In/Justice Learning Collaborative

How can we disrupt and dismantle white supremacy?

You’ll take a critical look at racism, classism, and other forms of systemic oppression within the In/Justice Learning Collaborative. You’ll explore how to make anti-racist practices a part of our everyday lives, actions, and decisions. You’ll examine the future of reproductive justice and ponder the issue of who or what has rights. And you’ll take a deep look at restorative justice for local and global communities.

The Justice/Injustice Learning Collaborative (LC) is a educational community dedicated to addressing how we (as a campus, within our disciplines, and in our broader society) should act on our responsibility to disrupt and dismantle white supremacy.

We do this by strengthening our relationships with one another as co-collaborators, by exploring a wide variety of perspectives and points of view, especially those that we may not hold close. We also seek to understand the common themes as threads running through all systems of oppression while also recognizing the unique context of each individually. Finally, we seek to enact change by constantly examining our own positionality and how that is impacted by and impacts others.

Our LC should provide space for intellectual exchange, community building, fun, engaged learning, and action. We can create this through formal events, group advising, course/faculty collaboration, informal/drop-in opportunities, field trips, and more.

The Learning Collaborative in Action


First-year students and faculty came together in the seminar Whiteness led by Associate Professor of Critical Race, Gender and Media Studies Susana Loza and Co-Dean of Institutional Diversity and Inclusion and Associate Professor of Anthropology and Latin American Studies Roosbelinda Cardenas. The seminar examined historical and contemporary constructions of whiteness and its consequences in various areas of social and political life.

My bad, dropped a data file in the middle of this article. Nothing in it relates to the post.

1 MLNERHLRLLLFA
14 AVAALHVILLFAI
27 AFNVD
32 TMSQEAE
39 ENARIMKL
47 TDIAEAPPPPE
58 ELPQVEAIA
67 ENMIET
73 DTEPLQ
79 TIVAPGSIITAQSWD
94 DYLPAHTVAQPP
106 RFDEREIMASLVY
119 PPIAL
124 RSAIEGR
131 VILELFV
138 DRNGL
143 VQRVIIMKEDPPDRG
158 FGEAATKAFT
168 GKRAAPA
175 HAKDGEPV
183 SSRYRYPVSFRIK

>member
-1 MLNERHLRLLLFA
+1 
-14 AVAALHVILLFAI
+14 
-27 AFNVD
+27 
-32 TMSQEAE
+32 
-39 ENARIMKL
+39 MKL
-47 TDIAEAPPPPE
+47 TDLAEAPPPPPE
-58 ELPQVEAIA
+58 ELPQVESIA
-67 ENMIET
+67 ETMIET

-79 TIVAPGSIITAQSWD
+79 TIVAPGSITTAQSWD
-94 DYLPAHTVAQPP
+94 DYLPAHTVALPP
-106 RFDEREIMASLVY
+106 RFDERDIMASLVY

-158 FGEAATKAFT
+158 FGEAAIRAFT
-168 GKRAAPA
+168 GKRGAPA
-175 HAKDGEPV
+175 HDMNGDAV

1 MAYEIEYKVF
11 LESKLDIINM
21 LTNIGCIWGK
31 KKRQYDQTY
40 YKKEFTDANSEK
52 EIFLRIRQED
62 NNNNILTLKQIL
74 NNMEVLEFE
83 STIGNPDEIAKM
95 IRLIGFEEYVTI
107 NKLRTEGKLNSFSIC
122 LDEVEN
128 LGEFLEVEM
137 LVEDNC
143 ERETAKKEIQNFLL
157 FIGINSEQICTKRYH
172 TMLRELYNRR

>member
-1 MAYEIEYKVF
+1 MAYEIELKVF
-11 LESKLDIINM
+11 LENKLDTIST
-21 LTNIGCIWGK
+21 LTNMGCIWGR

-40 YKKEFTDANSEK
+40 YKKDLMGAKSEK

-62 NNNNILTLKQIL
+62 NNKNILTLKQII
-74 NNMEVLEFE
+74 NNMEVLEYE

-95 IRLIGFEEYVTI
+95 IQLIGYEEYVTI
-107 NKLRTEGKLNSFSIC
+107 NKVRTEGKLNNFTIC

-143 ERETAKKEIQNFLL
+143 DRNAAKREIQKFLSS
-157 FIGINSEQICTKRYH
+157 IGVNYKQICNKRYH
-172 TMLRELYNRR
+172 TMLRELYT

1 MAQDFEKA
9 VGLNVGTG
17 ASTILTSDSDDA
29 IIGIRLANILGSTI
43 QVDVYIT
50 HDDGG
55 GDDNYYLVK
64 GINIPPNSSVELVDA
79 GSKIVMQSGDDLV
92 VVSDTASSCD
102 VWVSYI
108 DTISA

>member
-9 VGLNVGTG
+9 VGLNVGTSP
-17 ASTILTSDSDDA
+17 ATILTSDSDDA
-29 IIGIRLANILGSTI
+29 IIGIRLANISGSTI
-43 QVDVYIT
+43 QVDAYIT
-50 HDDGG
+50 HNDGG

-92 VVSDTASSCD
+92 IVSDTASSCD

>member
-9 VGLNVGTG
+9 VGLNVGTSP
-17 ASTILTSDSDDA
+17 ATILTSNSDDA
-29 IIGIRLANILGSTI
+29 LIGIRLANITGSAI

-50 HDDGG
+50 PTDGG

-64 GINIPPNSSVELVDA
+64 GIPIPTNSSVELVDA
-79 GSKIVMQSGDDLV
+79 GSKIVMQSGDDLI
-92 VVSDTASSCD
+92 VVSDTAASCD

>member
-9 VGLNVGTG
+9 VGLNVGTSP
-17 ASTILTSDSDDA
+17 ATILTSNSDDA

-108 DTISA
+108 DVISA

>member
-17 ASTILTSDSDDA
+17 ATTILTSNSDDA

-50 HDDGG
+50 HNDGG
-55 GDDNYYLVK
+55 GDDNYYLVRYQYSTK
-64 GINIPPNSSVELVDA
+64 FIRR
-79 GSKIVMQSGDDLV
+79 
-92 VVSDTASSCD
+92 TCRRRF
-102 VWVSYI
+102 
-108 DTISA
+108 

Dorothy Roberts, Michele Goodwin, Jallicia Jolly, and Loretta Ross

In October 2022, Hampshire hosted the 23rd annual Eqbal Ahmad Lecture, titled “The State We Are In: Building an Intersectional Movement for Reproductive Justice.” In the spirit of the series, guests took on a timely topic with wide-ranging cultural implications: this time, abortion rights, especially in the context of women of color. Black feminist scholar-activists Dorothy Roberts and Michele Goodwin, who were remote, addressed questions from the Black feminist reproductive-justice educator Loretta J. Ross and Amherst College Professor Jallicia Jolly, who teaches Black studies and American studies and moderated from the hall. Their conversation was about not only the immediate subject at hand—including the recent Dobbs decision overturning Roe v. Wade—but also many related racial, economic, and social issues. Read more and watch the lecture.